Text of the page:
By: Tammy Tremblay B.Sc., Lands and Environment Administrative Assistant January has arrived, have you made your New Years’ resolution? The three most popular resolutions that I hear year after year are to better themselves by quitting smoking, start exercising and making better food choices (dieting). This year, why not make a resolution that is geared to helping our beloved Mother Earth. “Green tips” are simple tips that you can use to green your home, clothing, transportation and more. With all the tips that are out there, it can seem a little overwhelming. I recommend picking one or two to get started and add more as time goes on. Here are some tips to get your green resolutions underway:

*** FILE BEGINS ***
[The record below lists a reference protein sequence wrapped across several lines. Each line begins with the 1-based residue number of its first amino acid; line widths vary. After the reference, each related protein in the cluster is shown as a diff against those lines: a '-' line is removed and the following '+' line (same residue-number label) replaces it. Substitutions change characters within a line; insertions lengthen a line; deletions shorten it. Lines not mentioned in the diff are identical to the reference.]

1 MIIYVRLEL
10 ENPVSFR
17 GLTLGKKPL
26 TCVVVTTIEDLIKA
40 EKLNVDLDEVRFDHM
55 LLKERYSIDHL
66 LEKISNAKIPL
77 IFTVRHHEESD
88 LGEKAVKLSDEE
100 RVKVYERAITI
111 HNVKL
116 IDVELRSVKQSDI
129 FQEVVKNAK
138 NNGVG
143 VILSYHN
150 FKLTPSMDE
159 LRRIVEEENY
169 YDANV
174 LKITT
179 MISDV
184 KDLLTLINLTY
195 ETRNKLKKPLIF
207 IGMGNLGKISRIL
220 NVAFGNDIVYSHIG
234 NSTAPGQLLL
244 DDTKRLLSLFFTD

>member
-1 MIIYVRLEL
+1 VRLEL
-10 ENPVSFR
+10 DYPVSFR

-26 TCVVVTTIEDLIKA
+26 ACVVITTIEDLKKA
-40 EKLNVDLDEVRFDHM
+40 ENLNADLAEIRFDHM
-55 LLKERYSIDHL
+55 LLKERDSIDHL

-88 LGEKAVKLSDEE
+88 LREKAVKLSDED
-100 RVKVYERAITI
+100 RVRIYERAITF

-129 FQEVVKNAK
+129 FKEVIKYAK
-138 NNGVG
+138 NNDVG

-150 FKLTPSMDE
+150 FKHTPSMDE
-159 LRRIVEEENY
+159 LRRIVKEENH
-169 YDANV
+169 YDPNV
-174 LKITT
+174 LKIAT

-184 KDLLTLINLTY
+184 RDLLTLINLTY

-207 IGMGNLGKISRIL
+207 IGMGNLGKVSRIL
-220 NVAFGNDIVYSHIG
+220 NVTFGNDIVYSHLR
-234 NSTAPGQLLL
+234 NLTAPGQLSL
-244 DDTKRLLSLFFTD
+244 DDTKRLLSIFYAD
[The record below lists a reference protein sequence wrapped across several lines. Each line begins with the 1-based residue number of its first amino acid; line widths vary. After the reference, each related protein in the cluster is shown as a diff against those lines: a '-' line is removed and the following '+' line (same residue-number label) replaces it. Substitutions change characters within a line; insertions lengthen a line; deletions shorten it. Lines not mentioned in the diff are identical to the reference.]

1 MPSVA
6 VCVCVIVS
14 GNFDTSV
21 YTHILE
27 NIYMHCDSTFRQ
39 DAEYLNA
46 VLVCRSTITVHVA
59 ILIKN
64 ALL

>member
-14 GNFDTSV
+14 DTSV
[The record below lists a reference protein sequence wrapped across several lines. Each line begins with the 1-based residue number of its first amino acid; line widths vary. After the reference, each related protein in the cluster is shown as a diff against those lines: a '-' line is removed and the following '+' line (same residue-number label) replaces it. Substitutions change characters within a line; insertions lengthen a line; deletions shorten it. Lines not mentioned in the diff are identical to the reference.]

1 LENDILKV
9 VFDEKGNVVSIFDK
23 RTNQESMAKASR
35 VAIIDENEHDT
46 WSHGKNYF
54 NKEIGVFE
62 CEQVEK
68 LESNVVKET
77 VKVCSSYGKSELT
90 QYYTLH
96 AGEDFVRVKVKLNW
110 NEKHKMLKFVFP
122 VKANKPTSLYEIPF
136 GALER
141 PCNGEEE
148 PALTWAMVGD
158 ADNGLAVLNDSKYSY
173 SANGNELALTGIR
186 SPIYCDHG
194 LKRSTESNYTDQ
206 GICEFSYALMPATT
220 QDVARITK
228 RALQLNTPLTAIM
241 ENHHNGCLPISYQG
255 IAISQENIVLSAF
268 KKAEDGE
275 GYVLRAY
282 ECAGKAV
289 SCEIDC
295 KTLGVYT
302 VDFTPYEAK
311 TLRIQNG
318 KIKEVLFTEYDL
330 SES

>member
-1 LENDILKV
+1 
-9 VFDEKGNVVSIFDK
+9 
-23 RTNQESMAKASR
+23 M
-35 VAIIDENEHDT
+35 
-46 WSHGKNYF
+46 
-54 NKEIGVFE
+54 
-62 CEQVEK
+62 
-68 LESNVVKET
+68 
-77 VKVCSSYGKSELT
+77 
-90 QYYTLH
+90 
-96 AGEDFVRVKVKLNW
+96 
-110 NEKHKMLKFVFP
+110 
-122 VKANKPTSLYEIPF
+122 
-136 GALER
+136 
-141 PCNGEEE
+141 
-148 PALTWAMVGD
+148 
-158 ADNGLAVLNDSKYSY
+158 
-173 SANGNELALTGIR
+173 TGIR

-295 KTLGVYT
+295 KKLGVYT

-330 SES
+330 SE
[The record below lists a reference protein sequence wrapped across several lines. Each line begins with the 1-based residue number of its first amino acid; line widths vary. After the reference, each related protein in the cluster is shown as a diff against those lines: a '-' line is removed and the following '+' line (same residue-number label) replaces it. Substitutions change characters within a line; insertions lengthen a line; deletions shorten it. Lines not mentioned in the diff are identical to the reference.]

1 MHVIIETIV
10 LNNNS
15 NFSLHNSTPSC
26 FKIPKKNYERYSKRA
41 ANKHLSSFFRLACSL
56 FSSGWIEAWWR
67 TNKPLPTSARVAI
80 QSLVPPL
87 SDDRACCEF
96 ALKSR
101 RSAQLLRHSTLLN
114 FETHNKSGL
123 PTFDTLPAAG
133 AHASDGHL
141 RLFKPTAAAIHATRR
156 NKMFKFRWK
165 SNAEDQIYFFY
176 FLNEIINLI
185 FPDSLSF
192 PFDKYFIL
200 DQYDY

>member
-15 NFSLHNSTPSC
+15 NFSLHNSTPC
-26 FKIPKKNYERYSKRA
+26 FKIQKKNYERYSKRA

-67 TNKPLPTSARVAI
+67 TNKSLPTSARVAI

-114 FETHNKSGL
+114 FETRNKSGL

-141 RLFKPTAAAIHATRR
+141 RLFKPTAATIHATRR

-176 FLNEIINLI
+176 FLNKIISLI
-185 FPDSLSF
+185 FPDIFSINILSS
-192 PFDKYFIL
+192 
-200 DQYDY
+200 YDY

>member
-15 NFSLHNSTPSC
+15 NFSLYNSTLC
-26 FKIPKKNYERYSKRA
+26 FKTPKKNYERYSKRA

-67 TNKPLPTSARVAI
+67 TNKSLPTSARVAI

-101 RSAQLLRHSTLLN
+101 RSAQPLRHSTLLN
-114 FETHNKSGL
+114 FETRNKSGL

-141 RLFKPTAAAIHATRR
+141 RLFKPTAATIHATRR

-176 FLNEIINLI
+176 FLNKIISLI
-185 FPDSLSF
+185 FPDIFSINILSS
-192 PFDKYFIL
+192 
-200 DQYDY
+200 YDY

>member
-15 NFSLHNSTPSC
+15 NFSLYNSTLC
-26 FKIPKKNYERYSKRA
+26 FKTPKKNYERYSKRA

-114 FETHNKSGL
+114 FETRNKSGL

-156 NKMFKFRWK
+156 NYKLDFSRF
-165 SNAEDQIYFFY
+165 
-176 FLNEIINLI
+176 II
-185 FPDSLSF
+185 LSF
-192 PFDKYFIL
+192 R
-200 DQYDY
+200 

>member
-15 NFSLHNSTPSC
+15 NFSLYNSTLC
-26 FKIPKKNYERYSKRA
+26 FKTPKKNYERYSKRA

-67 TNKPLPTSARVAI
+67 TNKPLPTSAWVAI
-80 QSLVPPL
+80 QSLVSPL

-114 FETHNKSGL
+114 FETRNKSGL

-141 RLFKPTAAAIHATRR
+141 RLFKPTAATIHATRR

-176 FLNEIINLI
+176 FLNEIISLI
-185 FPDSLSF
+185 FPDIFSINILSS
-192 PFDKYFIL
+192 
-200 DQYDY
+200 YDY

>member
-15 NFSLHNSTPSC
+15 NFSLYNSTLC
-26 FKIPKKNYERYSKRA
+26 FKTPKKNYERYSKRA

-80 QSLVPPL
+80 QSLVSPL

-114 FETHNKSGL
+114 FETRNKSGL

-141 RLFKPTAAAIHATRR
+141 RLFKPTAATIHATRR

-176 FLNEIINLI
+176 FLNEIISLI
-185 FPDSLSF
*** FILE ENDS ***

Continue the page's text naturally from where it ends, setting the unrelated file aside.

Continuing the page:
• Tread lightly on the Earth. Identify a way you can reduce waste or pollution in your life (recycle more, conserve more energy). • Encourage your friends and family to watch less television. Play games together, organize a club, host neighborhood dinners, or take long walks instead. • Practice Clothing Consciousness. Look for alternative fabrics made from recycled content, such as fleece which is made from plastic bottles. Buy used clothing, not only is it less expensive, but it also saves raw materials and energy. Avoid dry cleaners; they use chemicals that can be dangerous to your health and the environment. Hand-wash clothes at home, or turn to wet cleaners. • Make your own cleaners and laundry. To avoid toxic chemicals, consider making your own cleaners. Household items like baking soda, lemon juice, vinegar, and club soda, can be combined to clean everything from carpets to toilet bowls. • Use old clothing and sheets for dusting and cleaning rags, as an alternative for paper towels. • Install a clothesline in your backyard or basement, and let your clothes dry naturally. • Use houseplants to purify the air. Some houseplants— such as Boston ferns, English ivy, rubber plants, and peace lilies—can help clean your indoor air by absorbing toxic chemicals. • Avoid excessively packaged foods. Buy bulk foods or products packaged in recyclable materials or reusable containers. • Pack garbage-less lunches in reusable containers instead of plastic and paper. • Compost! Instead of throwing your apple cores, egg shells, and other organic waste into a landfill, compost them. If you don’t have a yard, consider using an indoor worm bin.